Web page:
Based in Delhi, UrbanClap wants to make finding good service providers as easy as, well, clapping your hands.
With more than 1,000 service providers currently listed, including individuals and companies, UrbanClap claims to be the largest mobile-based services marketplace in India. The startup, however, aspires to be more than just a listings platform.
Co-founder Varun Khaitan says that UrbanClap’s proprietary matchmaking engine sets up potential customers with the best service providers in their area, saving them from the tedium of going through hundreds of listings or having to rely on word-of-mouth referrals.
The startup recently got a vote of confidence from SAIF Partners, Accel Partners, and Snapdeal founders Kunal Bahl and Rohit Bansal, who participated in a $1.6 million seed round last week. UrbanClap will use the capital to expand beyond Delhi to more than 10 new cities, including Bangalore, Mumbai, and Hyderabad, by the end of this year; improve its technology; and hire more people.
UrbanClap was founded in October 2014 by Khaitan, Abhiraj Bhal, and Raghav Chandra. All lived in the U.S. for several years: Khaitan was an engineer at Qualcomm before becoming a consultant at the Boston Consulting Group, where Bhal also worked, while Chandra was an engineer at Twitter.
After returning to India, the three wanted to launch a startup that would “solve a really big consumer problem in India by leveraging mobile technology,” says Khaitan. They honed in on local services.
“It has seen little to no innovation in the last decade and it is something that needs a solution,” says Khaitan. “Thinking back on our own experiences, whether it was when I was a teenager looking to find a guitar teacher, at school and looking for a moving and packing service, or for my sister’s wedding when we needed a photographer, there were multiple examples where finding the right professional service was acutely painful.”
Startups that help consumers find the right products, restaurants, or make travel plans on rely on technology to build discovery engines that will deliver good recommendations to user’s phones, and UrbanClap’s founders wanted to take a similar tact with their company.
Competitors include startups like LocalOye, which also received funding recently and relies on data to drive its recommendation engine, as well as search engines such as Justdial.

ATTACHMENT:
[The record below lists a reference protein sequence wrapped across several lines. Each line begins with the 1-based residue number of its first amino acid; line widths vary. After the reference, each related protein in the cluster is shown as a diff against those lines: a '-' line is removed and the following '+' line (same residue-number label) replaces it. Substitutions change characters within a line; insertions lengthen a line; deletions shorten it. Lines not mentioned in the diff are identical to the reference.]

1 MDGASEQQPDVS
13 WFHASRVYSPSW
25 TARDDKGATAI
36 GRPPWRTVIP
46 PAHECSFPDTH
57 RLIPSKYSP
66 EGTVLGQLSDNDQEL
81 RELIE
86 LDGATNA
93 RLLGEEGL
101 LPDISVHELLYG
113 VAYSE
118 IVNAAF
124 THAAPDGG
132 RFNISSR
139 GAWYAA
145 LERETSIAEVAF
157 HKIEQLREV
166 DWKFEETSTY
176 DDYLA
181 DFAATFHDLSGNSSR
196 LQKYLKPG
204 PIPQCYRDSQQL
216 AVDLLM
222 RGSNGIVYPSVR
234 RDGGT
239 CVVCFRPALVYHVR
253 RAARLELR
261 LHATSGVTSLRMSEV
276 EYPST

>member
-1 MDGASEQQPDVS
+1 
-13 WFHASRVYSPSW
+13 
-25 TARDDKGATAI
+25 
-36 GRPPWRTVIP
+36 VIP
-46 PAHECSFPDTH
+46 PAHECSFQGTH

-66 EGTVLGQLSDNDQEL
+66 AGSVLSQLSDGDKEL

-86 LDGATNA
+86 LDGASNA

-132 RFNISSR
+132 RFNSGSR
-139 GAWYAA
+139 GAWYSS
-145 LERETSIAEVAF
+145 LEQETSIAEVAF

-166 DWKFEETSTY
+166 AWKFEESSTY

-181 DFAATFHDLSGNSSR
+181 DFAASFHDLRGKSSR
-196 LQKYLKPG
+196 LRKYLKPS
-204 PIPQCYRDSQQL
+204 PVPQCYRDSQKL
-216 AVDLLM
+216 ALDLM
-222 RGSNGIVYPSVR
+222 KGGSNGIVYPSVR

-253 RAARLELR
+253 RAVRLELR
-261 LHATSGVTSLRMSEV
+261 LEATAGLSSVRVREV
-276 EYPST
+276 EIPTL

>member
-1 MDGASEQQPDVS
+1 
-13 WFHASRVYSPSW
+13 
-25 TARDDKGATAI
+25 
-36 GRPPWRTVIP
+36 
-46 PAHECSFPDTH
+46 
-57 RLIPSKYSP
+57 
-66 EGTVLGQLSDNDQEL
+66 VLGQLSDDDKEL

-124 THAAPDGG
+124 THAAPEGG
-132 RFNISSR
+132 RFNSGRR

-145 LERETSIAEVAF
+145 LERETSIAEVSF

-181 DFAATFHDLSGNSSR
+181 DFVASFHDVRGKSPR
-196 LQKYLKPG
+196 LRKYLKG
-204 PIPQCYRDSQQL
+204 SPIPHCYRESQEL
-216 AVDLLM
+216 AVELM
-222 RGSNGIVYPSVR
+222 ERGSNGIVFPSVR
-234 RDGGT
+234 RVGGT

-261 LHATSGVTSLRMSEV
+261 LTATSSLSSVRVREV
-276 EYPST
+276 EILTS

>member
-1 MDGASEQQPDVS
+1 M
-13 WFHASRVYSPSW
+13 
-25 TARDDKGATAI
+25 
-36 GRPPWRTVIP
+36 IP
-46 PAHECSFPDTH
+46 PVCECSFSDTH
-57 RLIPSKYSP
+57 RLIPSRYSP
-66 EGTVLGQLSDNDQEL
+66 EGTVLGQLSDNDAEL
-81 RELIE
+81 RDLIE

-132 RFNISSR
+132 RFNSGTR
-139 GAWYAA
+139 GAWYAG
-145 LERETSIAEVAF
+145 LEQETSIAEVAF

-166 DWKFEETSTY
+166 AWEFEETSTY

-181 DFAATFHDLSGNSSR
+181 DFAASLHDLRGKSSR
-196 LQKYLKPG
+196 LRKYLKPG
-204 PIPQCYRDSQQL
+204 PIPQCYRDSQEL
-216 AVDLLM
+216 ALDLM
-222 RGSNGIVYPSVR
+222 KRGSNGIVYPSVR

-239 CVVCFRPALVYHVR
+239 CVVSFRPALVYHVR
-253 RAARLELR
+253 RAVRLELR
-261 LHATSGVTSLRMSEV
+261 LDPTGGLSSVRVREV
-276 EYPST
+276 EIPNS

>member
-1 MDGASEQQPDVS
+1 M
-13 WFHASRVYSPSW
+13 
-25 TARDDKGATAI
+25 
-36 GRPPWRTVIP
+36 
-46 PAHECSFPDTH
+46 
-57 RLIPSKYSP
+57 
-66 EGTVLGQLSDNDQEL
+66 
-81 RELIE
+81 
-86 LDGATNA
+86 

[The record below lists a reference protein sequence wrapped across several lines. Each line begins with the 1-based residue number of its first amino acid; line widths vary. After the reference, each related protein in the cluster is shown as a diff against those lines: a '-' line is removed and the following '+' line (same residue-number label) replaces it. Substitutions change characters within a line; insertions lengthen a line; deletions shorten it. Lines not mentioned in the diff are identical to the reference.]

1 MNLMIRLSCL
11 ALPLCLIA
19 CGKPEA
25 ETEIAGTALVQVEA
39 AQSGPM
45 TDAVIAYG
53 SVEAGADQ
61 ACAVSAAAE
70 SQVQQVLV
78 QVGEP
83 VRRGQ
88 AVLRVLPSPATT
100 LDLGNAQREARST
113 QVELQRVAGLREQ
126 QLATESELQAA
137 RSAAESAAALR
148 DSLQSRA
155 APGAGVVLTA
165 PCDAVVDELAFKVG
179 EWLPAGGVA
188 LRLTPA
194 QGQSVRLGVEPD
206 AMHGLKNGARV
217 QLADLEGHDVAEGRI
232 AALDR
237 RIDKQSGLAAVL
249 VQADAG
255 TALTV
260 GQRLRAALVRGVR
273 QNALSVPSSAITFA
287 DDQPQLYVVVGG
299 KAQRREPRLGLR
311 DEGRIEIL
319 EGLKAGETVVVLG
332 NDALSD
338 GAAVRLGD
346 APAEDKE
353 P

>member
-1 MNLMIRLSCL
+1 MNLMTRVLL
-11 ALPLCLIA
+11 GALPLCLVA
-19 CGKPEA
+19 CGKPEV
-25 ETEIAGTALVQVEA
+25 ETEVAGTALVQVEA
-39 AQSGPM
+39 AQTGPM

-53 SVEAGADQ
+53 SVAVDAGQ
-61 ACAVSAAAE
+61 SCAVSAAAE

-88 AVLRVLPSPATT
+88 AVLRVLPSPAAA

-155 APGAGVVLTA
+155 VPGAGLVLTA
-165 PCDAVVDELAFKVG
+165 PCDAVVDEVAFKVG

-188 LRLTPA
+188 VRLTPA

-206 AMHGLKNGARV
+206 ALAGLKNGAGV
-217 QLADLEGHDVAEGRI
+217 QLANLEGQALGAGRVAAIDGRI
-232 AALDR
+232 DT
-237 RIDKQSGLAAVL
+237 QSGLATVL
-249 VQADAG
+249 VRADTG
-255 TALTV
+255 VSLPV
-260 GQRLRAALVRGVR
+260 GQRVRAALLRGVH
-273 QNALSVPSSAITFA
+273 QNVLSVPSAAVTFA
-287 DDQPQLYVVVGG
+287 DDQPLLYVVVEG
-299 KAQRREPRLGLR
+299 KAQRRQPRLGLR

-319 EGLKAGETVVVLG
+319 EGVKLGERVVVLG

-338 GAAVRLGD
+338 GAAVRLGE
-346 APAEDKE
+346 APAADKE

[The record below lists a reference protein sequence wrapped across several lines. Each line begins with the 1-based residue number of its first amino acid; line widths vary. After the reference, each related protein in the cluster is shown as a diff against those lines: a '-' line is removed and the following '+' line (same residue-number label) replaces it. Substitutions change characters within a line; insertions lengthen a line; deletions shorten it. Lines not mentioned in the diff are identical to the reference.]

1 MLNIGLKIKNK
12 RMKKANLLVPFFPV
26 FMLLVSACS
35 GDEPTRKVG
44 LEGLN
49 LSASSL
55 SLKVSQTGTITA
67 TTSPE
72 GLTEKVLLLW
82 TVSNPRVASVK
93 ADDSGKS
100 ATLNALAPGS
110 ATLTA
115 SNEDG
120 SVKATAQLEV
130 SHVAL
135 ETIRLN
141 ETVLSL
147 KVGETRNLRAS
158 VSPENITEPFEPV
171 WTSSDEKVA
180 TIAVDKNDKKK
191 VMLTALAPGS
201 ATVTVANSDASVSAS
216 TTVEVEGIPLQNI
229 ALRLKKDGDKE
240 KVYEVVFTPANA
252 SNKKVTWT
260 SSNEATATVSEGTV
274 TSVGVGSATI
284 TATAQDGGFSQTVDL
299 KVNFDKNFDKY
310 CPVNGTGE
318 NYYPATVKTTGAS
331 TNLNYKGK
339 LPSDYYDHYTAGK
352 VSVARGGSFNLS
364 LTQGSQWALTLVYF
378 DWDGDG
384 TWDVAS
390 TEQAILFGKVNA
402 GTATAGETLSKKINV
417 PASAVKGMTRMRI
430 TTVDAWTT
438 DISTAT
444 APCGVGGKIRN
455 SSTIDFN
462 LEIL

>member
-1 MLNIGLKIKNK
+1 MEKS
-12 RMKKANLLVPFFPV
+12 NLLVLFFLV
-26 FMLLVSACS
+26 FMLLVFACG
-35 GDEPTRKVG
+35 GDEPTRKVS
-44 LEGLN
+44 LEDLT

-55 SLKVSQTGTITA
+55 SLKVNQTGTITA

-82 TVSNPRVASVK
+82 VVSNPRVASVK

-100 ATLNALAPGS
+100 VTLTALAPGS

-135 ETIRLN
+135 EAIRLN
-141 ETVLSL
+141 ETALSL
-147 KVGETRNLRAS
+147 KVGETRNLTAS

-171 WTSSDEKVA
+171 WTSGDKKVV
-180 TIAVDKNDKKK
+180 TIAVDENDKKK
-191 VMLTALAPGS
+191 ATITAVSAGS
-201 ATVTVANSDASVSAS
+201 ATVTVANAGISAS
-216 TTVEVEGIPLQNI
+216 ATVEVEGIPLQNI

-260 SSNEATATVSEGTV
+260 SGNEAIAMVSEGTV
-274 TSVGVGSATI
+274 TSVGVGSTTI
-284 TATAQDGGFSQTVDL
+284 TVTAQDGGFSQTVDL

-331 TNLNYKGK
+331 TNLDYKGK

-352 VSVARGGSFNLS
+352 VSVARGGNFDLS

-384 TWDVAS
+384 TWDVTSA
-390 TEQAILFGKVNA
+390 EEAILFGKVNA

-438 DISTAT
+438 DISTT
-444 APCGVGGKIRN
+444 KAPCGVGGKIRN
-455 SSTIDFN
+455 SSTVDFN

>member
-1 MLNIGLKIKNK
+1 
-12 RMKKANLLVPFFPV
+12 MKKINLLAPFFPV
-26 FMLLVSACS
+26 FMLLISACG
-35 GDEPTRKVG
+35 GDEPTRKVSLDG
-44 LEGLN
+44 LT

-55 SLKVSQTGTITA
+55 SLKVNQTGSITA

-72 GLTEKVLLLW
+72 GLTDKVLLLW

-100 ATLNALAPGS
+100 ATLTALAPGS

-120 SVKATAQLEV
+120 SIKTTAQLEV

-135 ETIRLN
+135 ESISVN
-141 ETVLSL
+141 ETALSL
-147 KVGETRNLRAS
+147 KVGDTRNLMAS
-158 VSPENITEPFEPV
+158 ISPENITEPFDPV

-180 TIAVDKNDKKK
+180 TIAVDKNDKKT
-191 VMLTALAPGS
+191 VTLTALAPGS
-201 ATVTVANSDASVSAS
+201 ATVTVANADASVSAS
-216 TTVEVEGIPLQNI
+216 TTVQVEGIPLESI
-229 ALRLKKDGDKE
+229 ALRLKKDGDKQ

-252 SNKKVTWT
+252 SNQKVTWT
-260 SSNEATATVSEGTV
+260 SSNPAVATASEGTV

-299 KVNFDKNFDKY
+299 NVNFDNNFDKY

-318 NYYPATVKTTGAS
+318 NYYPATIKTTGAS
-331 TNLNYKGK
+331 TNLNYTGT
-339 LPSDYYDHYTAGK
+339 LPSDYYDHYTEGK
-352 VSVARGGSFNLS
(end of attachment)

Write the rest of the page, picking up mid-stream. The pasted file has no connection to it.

Khaitan says UrbanClap’s matchmaking engine is its key differentiator because customers receive responses in less than three hours, while service providers enjoy the benefit of more business and higher conversion rates because they only get relevant leads.
To use UrbanClap, a customer first selects a category and then answers several questions on its Android app or website. Then the platform’s recommendation engine uses that information and location-based data to match him or her with service providers.
For example, if someone wants to study guitar, the questions include what genre of music they are interested in, budget, schedule, and skill level. Then the request is matched to a handful of teachers, who respond in-app if they are interested with price quotes.
Professionals have to apply to be listed and are rated on a five-star scale by customers, which helps maintain quality. UrbanClap uses the same process and technology to deliver results for categories ranging from salon services to home cleaning, and the company says it will be able to scale up to more categories in the future.
UrbanClap currently processes about 200 to 250 requests each day and hopes to increase that number tenfold during the next quarter.
“It’s almost like how Amazon is able to sell all its products, we can offer all the same services on a common platform. It’s understanding the key pain points,” says Khaitan.